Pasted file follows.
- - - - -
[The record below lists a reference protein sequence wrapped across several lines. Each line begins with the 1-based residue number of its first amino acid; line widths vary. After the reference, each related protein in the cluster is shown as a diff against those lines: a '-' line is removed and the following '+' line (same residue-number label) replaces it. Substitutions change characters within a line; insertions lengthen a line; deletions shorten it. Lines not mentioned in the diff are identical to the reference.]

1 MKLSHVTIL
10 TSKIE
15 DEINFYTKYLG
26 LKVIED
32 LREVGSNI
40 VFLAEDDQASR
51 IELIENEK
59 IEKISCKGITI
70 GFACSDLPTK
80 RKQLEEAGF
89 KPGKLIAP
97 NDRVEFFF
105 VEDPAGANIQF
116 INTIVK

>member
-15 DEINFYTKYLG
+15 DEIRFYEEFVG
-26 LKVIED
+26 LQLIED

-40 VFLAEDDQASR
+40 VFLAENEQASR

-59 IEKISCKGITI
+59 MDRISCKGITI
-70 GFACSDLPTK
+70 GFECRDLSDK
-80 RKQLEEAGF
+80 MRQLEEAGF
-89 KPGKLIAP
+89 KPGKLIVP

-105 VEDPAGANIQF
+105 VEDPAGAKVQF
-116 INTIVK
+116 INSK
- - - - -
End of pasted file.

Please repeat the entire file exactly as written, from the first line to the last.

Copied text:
[The record below lists a reference protein sequence wrapped across several lines. Each line begins with the 1-based residue number of its first amino acid; line widths vary. After the reference, each related protein in the cluster is shown as a diff against those lines: a '-' line is removed and the following '+' line (same residue-number label) replaces it. Substitutions change characters within a line; insertions lengthen a line; deletions shorten it. Lines not mentioned in the diff are identical to the reference.]

1 MKLSHVTIL
10 TSKIE
15 DEINFYTKYLG
26 LKVIED
32 LREVGSNI
40 VFLAEDDQASR
51 IELIENEK
59 IEKISCKGITI
70 GFACSDLPTK
80 RKQLEEAGF
89 KPGKLIAP
97 NDRVEFFF
105 VEDPAGANIQF
116 INTIVK

>member
-15 DEINFYTKYLG
+15 DEIRFYEEFVG
-26 LKVIED
+26 LQLIED

-40 VFLAEDDQASR
+40 VFLAENEQASR

-59 IEKISCKGITI
+59 MDRISCKGITI
-70 GFACSDLPTK
+70 GFECRDLSDK
-80 RKQLEEAGF
+80 MRQLEEAGF
-89 KPGKLIAP
+89 KPGKLIVP

-105 VEDPAGANIQF
+105 VEDPAGAKVQF
-116 INTIVK
+116 INSK